Letter sent to the Committee on Climate Change today – please do write your own letters urging the Committee to write to their parent department of Business Energy and Industrial Strategy who hold ALL the cards.
Keep Cumbrian Coal in the Hole 6th Feb 2021 read more »
The final months of 2020 were a tough end to a tough year, according to BP’s chief executive. But Bernard Looney’s verdict on the worst financial year in the industry’s history is a devastating understatement. It was a period marked by thousands of job cuts, battered dividend policies and record multibillion-dollar losses. BP revealed a full-year loss of $18bn, its first since the Deepwater Horizon disaster more than a decade ago, while US oil giant ExxonMobil reported an annual loss of $22.4bn – its first ever. Shell capped a year in which it slashed its dividend for the first time since the second world war with a debit of almost $20bn. The crushing decline of the oil industry during the Covid-19 pandemic may be unprecedented, but it is also a foreseeable outcome for fossil fuel producers in the years ahead. The race to create clean-burning biofuels and hydrogen to propel aircraft and seaborne tankers is gaining pace. At the same time, electric vehicles are accelerating into the mainstream. A green transport future is arriving faster than even the most optimistic environmentalists had hoped, and fossil fuel executives had feared.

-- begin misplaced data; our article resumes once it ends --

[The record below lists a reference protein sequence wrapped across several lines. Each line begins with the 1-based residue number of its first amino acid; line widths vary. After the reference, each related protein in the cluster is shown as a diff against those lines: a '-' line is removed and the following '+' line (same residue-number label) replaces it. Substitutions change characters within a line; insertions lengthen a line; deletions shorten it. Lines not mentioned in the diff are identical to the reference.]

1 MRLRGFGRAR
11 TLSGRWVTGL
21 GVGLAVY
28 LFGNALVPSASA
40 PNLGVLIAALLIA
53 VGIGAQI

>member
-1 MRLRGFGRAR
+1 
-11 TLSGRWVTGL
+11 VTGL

Guardian 7th Feb 2021 read more »
Shell’s slow-burn evolution risks leaving investors cold. Rivals such as BP are powering ahead with the switch to carbon neutral, but Shell is sticking to its more cautious approach. Big oil is under unprecedented pressure. Accelerating global action on climate change is forcing powerful companies to move into new and unfamiliar energy markets or risk being overtaken by nimble rivals. Pressure has been growing due to the pandemic which has hammered oil prices, and catalysed the move towards renewable energy in many parts of the world.
Telegraph 7th Feb 2021 read more »